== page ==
Their Voices Matter

Their Voices Matter

The IU East Campus Library acts not only as a resource for IU East students, but also for the community that the campus serves. This year, the library partnered in several K-12 programs, the largest of which was the Early College 8th Grade Diversity project.

Every year, the IU East Campus Library, as part of its commitment to the Early College program, assists 8th grade students at Hibberd Intermediate School in Richmond, Indiana on a yearlong diversity-oriented research project. This year, the class focused on community development through a civic planning project. Students combined independent research with advice and knowledge from city leaders and experts to develop plans for a better, stronger community. City of Richmond officials came out in full force to hear what the students had to say. As many of the students reflected, this was a rare opportunity for them to be heard by people in charge of their community and they were not going to waste it. Fifteen officials watched the presentations and asked questions, which the students responded to with well-chosen answers reflecting their knowledge.

To begin, the class was divided into six groups, each concerned with a specific area of interest. These groups – Environment, Children, Housing, Diversity, Community and Development – were then tasked with creating a map of Richmond which highlighted their ideal city layout and writing a report which detailed their findings. They were encouraged to outline strengths and weaknesses in Richmond as it is, then present ideas for improvement. As part of the program, students listened to speakers from IU East and the city of Richmond, including professors Mengie Parker and Tim Scales, planning technician Stephen Hughes, Kaitlyn Blansett from Cope Environmental and the mayor himself. Some of the groups came up with suggestions that the city is already considering, such as a park for children with developmental and sensory needs. Other ideas, such as a student exchange program and a “Kids Taxi” service, were designed with the interests of youth in mind as they grow into adults.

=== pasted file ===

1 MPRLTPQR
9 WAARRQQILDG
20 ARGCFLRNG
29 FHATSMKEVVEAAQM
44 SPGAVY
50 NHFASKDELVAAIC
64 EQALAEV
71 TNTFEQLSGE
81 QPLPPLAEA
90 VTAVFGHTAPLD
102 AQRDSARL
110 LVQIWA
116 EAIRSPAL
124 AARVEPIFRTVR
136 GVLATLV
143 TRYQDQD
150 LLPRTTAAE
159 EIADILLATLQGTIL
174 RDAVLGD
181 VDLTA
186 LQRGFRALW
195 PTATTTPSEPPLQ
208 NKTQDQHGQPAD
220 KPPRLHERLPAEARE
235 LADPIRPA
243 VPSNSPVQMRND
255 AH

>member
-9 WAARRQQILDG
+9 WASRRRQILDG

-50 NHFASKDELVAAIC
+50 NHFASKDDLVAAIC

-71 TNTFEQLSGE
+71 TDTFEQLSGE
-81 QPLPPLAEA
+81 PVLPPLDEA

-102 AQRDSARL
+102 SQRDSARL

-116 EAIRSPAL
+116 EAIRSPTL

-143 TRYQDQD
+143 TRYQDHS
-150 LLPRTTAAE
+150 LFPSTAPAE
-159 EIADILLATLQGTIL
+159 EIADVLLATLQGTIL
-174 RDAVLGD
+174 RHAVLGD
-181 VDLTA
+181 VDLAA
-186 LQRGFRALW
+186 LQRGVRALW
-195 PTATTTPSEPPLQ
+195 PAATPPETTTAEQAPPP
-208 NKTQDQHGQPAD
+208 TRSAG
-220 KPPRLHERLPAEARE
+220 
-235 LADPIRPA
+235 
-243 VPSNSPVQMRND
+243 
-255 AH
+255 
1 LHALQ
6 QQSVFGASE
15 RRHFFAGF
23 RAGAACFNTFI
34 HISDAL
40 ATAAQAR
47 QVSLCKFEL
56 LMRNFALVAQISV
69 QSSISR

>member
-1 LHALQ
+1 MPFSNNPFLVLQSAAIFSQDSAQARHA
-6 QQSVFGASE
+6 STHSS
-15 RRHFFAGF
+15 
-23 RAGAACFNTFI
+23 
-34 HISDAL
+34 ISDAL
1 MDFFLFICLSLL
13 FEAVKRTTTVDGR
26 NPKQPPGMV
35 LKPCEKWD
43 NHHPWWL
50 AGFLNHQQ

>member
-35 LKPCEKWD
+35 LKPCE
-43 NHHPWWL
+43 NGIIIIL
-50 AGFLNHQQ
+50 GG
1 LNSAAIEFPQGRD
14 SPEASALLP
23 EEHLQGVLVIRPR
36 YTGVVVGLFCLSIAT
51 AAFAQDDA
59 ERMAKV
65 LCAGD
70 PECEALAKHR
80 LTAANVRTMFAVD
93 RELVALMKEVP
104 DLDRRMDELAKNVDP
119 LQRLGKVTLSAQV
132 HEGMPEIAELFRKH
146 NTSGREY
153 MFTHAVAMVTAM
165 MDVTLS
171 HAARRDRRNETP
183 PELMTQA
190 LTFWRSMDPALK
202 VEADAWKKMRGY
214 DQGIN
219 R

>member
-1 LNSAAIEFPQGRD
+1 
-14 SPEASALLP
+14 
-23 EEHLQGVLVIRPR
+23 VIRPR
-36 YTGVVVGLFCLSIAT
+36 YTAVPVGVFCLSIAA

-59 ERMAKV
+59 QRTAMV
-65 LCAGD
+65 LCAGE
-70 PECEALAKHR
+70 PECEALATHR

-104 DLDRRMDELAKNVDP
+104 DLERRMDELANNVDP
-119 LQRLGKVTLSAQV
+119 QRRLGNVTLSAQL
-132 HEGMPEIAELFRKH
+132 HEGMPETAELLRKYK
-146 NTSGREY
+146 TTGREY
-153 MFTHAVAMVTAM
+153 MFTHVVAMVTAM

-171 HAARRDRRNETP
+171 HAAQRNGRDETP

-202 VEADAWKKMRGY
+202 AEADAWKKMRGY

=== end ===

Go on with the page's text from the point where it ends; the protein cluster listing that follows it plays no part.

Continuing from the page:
In addition to the yearlong Early College project, IU East Campus Library has engaged in other K-12 programs this academic year. Community Youth Services, an alternative K-12 school for Richmond and Wernle students, has partnered with IU East Library for a teen violence Great Stories Club project. The project, which features the books Thirteen Reasons Why by Jay Asher, It’s Kind of a Funny Story by Ned Vizzini and Romeo and Juliet by William Shakespeare, is funded by a grant from the National Endowment for the Humanities and coordinated by the American Library Association. The program’s goal is to reduce teen violence and teen suicide through an empathetic understanding of these issues using books as a catalyst for discussion and exploration.

Another new partnership and project celebrates National Poetry Month. In April and May, campus library staff worked with Community Christian Schools for a slam poetry workshop. Over the course of four sessions, students in grades 5-8 learned about poetic forms and structure, wrote and critiqued their own work, then delivered their completed poems in front of their entire school. The poems themselves ranged from insightful to humorous, with subject matter as diverse as death, nature, sports, sunlight and bacon.

Would you like to know more about the library’s role in community engagement? Are you curious about plans for future library programs? Do you have an idea for a partnership for civic engagement, community building or other goals? Ask us!

Comments are closed.